James Finnie, a volunteer with the group, told the Truro Daily News the association has 40 volunteers, some of them in administrative and support roles. The group wants more people to come forward specifically to assist with woods searches and the Wilderness Emergency Response Medical Section. All volunteers receive proper training.
“We have had about half a dozen calls this year but we are coming up to a busier season, especially with hunting,” said Finnie, an East Mountain resident.
Finnie said the organization now has a wilderness emergency response medical squad and new
“sophisticated” medical equipment, including water and tools to deal with hypothermia and other medical issues. The equipment was made available, he said, through grants, fundraising and with the help of personnel from search and rescue and the medical community.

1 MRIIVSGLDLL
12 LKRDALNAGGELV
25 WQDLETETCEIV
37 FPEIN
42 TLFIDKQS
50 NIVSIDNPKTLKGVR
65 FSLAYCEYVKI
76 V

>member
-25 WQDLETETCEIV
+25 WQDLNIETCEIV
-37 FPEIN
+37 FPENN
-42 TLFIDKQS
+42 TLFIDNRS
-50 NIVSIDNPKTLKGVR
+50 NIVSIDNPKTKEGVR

“We can go deep in the woods and have the ability to carry in medical supplies. We can get to you, keep you alive and get you out,” said Finnie. “We can stay in an overnight situation with you if needed too.”
Finnie admits this type of volunteering can be
“challenging” but is well worth it.
“It’s very rewarding … knowing you are making a difference,” he said, adding there are a few characteristics that would make a person an ideal volunteer.
“If you want to give back to the community, if you want to learn and be part of a team and are very determined you would be great.”
Volunteers can be 16 and older “as long as you are fit and healthy.” Sixteen-year-olds can train but cannot do woods searches until age 18.
For more information or to become a volunteer, email